Learn the five keys to scoring a powerful deal for your business.
A deal with a large, well-respected corporate is a major milestone for any startup targeting the enterprise space. It brings scale, revenue, increased market credibility and a higher valuation. It also makes it easier to raise further capital and can ultimately lead to a successful exit. However, many startups struggle to land those prized enterprise contracts. Here are five guidelines to maximize your chances of success.
1. Bring morphine, not aspirin.
Your startup's product or service should address a known problem that is causing prospective customers serious pain. Hopefully, this product or market fit was established back when the company was founded. The greater the pain your offering relieves, the greater your likelihood of winning corporate accounts.
The key here is that the issue needs to be something the corporate customer is actually experiencing and genuinely cares about, not something your startup believes they should care about. If this is not the case, you may need to consider pivoting to a different strategy, which targets a significant and immediate pain point.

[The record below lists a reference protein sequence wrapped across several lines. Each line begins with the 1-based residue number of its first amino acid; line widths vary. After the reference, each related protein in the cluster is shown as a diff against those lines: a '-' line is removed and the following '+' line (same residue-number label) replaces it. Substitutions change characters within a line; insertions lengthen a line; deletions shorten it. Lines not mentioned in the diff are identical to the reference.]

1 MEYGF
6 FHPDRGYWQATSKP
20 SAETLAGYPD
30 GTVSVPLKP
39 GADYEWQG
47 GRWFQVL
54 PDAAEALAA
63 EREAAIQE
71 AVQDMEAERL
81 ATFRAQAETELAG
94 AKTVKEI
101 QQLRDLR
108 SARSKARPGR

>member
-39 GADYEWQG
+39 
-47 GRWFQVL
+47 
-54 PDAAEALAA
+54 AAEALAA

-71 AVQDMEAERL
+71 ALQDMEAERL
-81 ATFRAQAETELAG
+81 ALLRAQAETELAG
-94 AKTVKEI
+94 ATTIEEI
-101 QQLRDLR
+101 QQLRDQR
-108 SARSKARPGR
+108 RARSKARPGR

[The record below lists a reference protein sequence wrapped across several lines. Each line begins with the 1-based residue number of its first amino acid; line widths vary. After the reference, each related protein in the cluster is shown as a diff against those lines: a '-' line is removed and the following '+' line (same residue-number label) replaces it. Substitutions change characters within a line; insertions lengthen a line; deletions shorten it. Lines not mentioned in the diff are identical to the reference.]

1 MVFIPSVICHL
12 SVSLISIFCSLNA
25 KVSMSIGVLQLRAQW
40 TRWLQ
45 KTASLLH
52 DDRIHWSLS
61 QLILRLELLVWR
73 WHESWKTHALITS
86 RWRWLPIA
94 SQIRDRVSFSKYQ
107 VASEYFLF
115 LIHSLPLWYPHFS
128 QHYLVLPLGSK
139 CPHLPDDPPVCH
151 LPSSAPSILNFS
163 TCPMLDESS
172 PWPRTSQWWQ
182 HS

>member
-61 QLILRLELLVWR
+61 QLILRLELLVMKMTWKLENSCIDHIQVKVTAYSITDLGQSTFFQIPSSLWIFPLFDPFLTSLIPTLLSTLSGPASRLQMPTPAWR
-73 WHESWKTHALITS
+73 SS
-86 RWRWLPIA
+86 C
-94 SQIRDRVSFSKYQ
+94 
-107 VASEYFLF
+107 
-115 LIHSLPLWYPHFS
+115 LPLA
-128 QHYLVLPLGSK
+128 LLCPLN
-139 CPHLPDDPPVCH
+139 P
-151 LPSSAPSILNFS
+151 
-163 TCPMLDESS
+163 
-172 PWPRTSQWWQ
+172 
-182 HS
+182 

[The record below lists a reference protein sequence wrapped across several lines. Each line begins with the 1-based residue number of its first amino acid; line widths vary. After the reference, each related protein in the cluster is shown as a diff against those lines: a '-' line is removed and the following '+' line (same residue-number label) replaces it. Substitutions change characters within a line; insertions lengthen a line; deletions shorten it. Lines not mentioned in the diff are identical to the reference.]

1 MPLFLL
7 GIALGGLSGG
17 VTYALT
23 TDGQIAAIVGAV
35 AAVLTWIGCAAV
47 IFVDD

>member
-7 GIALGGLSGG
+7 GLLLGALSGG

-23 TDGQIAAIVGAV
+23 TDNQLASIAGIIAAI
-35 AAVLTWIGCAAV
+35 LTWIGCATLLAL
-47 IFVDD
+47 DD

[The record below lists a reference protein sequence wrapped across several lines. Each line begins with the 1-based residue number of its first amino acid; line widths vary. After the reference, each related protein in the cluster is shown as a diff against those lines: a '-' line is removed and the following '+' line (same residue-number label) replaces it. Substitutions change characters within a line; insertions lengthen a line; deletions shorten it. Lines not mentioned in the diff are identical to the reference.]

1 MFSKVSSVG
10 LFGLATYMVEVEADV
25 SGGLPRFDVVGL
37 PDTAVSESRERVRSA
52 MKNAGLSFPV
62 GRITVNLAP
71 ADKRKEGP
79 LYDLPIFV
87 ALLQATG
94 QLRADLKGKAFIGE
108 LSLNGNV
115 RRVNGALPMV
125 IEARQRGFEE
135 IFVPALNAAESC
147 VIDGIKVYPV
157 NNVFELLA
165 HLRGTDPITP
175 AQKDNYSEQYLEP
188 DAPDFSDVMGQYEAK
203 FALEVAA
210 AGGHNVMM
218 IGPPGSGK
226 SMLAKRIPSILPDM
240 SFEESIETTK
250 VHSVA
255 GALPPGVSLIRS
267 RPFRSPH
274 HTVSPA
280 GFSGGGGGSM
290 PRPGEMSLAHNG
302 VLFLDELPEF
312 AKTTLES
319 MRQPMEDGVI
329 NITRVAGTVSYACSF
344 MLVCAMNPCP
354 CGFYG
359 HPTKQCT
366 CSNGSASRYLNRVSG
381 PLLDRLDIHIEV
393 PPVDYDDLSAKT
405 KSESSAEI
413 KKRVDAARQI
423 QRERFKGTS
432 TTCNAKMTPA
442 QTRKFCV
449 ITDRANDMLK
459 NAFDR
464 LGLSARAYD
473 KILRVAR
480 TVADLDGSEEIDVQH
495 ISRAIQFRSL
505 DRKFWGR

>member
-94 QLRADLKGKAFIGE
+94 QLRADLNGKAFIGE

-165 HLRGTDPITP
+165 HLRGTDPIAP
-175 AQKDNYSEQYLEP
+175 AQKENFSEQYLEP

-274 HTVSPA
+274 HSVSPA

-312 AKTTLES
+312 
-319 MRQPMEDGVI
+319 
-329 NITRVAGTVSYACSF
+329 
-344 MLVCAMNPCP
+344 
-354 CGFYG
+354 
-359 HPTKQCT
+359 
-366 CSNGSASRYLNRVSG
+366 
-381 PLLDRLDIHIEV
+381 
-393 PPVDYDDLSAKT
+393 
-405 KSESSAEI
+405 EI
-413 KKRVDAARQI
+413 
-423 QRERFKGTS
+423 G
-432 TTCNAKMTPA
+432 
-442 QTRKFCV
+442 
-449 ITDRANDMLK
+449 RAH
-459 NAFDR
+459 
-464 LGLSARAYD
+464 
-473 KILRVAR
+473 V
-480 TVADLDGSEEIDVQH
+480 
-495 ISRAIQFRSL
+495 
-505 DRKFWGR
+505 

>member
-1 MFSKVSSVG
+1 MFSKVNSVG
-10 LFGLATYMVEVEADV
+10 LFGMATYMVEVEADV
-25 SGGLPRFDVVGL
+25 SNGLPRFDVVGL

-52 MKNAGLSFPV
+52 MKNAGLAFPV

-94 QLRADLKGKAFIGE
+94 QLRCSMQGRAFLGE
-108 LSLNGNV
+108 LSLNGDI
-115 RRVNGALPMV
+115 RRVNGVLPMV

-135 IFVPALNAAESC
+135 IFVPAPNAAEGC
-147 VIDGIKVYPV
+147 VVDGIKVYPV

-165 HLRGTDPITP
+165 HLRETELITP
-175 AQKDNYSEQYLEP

Sometimes a strong startup idea is simply too early to the market. A blockchain offering two or three years ago would likely not have achieved the same traction it would today, as large businesses were only just starting to take note of this new technology and its implications.
Another lens through which to view this is the way corporate purchasing decisions are made. While one person will ultimately put pen to paper, the process to get to this point requires a wide range of stakeholders to agree to support the proposal and allocate precious capital and human resources to it – resources that will no longer be available to other initiatives. This is far easier to do if the proposed solution addresses a significant problem or opportunity that everyone in the business is already aware of and highly motivated to address.